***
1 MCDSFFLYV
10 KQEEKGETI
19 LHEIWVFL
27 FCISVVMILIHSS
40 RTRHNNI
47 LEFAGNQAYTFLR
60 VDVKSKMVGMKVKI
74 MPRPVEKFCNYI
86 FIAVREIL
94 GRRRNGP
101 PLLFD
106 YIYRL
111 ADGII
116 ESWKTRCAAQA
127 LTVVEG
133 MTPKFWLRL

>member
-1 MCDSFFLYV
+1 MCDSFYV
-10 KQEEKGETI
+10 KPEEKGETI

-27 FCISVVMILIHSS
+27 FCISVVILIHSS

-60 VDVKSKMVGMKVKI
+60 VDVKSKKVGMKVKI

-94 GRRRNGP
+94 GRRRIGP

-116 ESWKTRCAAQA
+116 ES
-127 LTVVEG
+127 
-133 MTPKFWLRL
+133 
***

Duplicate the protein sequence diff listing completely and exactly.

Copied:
1 MCDSFFLYV
10 KQEEKGETI
19 LHEIWVFL
27 FCISVVMILIHSS
40 RTRHNNI
47 LEFAGNQAYTFLR
60 VDVKSKMVGMKVKI
74 MPRPVEKFCNYI
86 FIAVREIL
94 GRRRNGP
101 PLLFD
106 YIYRL
111 ADGII
116 ESWKTRCAAQA
127 LTVVEG
133 MTPKFWLRL

>member
-1 MCDSFFLYV
+1 MCDSFYV
-10 KQEEKGETI
+10 KPEEKGETI

-27 FCISVVMILIHSS
+27 FCISVVILIHSS

-60 VDVKSKMVGMKVKI
+60 VDVKSKKVGMKVKI

-94 GRRRNGP
+94 GRRRIGP

-116 ESWKTRCAAQA
+116 ES
-127 LTVVEG
+127 
-133 MTPKFWLRL
+133 